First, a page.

2007 - 2021

The Astroturf Politics of the New Right

After Rangers fans were filmed with a police escort belting out the Famine Song in Glasgow the usual performative gnashing of teeth went on and then –  as we know this script – back to business as usual.  Nothing will be done. The issue spilled onto the floor of Holyrood this week when the First Minister responded to a Scottish Labour question on the expression of “anti-Irish and anti-Catholic” sentiment in the wake of the march in Glasgow, telling MSPs: “I take the view that anybody who chooses to live in Scotland, whether they in the families have been here for generations or whether they have come to Scotland very recently, this is their home.”

As she said this the new Tory MSP Tess White interjected “except if you’re English”.  An official complaint was made to the Presiding Officer and within an hour and a half a chastened Ms White was mumbling an apology through gritted teeth. Now the interesting thing about this story is not Loyalist thugs routinely patrolling Glasgow with impunity, nor is is that the language and tone of the Scottish Conservative is so abject, and the quality of debate at Holyrood so pathetic, no the real story is that Tess White is a Vice President of Shell, which has 30% stake in the proposed Cambo oil field. The Dundee Conservatives website tell us she is a “Business leader on senior management teams in blue chip Energy companies, delivering complex transformations” and “Vice President Shell International; HR Director Centrica”. We’re also told that as a “Karate Black Belt, she has the mental mindset and resilience to take on the SNP.”

The real story is not that she is rude or stupid or that the Tories are reduced to this, the real story is that she is the face of oil in our parliament.

The sense of clandestine networks operating through our politics has been building for years and is now all pervasive and amplified by the widespread corruption and cronyism that has been witnessed through the Brexit fiasco and now into the pandemic. But lobbyists and dark money isn’t confined to parliamentary politics – civil society activism is riddled with ‘front groups’ and bad faith actors. The problem is where they intersect.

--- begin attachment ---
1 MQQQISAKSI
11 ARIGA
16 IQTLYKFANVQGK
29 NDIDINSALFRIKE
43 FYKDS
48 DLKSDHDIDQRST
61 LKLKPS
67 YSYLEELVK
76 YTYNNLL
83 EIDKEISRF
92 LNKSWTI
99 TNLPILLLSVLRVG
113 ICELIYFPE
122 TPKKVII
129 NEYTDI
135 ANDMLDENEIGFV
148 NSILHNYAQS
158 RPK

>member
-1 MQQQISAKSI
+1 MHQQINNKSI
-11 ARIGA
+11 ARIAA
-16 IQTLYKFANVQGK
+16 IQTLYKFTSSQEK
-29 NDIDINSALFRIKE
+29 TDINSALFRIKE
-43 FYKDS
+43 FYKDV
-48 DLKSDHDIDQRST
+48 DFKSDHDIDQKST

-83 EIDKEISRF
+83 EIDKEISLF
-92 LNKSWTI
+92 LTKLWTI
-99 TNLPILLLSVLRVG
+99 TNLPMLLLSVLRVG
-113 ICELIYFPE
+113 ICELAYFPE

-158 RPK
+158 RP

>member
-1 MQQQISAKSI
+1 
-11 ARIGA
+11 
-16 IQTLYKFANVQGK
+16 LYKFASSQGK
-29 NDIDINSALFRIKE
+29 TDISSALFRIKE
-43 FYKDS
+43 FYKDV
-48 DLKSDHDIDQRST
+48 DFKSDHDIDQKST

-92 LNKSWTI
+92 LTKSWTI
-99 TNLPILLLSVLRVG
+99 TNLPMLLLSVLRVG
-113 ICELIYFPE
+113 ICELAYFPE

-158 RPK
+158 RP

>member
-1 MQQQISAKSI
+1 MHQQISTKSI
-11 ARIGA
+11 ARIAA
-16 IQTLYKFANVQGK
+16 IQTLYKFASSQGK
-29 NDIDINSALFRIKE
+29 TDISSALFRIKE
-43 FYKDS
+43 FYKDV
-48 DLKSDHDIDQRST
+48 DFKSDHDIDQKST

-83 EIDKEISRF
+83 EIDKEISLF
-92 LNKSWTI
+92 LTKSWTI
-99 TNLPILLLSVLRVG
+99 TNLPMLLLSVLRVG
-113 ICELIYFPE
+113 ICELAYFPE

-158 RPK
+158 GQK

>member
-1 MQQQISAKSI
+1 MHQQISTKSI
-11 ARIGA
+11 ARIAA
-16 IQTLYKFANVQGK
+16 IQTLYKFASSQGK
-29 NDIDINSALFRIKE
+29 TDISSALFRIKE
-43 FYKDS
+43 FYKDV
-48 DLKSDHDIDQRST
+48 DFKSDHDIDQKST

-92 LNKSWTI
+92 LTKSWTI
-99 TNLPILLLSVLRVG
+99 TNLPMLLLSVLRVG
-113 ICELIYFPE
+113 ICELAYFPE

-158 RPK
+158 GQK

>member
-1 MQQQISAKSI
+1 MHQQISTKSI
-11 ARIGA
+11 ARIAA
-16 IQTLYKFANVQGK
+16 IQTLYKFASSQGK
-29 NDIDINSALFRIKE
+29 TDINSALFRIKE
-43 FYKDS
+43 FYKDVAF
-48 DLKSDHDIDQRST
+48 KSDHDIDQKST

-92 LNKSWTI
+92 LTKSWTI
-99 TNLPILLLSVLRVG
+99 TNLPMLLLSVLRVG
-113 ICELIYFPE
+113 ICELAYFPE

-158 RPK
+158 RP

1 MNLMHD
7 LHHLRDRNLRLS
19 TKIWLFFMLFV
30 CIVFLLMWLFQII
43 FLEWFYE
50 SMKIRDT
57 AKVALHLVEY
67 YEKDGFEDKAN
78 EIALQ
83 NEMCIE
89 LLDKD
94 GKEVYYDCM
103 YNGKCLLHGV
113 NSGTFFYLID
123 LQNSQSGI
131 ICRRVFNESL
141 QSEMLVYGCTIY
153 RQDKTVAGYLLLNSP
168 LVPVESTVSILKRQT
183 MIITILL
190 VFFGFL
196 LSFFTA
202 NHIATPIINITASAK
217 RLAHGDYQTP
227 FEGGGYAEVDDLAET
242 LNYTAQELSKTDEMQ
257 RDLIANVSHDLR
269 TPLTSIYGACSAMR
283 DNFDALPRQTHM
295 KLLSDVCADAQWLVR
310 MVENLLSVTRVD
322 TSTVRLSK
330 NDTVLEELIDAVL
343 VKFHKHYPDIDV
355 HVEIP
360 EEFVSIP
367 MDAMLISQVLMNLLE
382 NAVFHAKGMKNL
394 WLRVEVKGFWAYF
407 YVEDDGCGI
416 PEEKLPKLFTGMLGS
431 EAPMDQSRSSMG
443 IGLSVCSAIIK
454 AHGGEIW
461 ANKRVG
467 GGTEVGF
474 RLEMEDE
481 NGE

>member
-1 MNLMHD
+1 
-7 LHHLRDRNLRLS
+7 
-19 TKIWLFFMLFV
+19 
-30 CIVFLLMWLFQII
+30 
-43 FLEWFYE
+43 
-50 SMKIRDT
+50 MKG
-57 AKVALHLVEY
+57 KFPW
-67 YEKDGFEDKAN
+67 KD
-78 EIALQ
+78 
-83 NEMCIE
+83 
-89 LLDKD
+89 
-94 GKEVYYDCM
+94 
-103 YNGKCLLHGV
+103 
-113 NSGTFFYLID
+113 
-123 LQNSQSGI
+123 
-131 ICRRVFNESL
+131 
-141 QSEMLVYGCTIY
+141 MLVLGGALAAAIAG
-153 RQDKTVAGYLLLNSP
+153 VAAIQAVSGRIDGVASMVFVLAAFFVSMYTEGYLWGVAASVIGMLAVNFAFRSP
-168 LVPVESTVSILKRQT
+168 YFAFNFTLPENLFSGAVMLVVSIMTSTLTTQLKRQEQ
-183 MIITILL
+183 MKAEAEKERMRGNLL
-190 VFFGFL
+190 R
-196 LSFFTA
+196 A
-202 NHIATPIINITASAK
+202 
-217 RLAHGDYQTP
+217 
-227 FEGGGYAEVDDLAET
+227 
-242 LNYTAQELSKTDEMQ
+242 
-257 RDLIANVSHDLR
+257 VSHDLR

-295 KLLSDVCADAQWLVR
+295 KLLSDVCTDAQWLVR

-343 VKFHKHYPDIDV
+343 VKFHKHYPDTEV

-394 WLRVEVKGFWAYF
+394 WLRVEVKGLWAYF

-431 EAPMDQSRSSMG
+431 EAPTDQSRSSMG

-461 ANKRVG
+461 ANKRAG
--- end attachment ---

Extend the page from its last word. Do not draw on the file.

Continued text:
A riot of dubiously-funded ‘think tanks’; pressure groups; and reactionary movements that need little more than a Facebook group to give them instant media legitimacy have sprouted like fungi in the public realm. They spread and replicate and cross-over with bewildering speed and in a blur of dark and dodgy funding. Astroturf politics – where you give the illusion of being a genuine grassroots movement – has been around for ages but it’s now given new powers in the age of social media and in the politics of post-Brexit and mid-pandemic.

Scotland is not immune from this, in fact we’re riddled with it. Tom Dissonance and I reviewed some of it here.

‘Concerned citizens’ – and people with ‘legitimate concerns’ are flourishing everywhere. Brexit was the training ground and the breeding ground for the new Astroturf politics. We had ‘Fishing for Leave’, ‘Veterans for Britain’, ‘Artists for Brexit’, ‘Leavers for London’, ‘Leavers of Britain’, ‘Lawyers for Britain’, ‘‘Change Britain’, ‘Business for Brexit’, ‘All in Britain’, ‘Invoke Democracy Now!’, ‘Leave Means Leave’, and on and on and on. The phenomenon famously spawned Darren Grimes but also a hundred other characters you’ve not heard of (yet).

As the new territory of History and Culture Wars emerges from the dank underbelly of English sado-populism, academia has a role to play in giving  a patina of respectability to the Astro-Right.

As Otto English writes in Byline Times: “Then there was ‘Briefings for Brexit’, set up by Cambridge academic Robert Tombs and other clever Brexiters to prove that smart people backed Brexit too. Their numbers included Nigel Biggar, Regius Professor of Moral and Pastoral Philosophy at Oxford; the historian Andrew Roberts; David Abulafia, another professor of history at Cambridge; and Philip Cunliffe and Joanna Williams – both lecturers at the University of Kent who, like Govinda, are also both authors for Spiked Online.”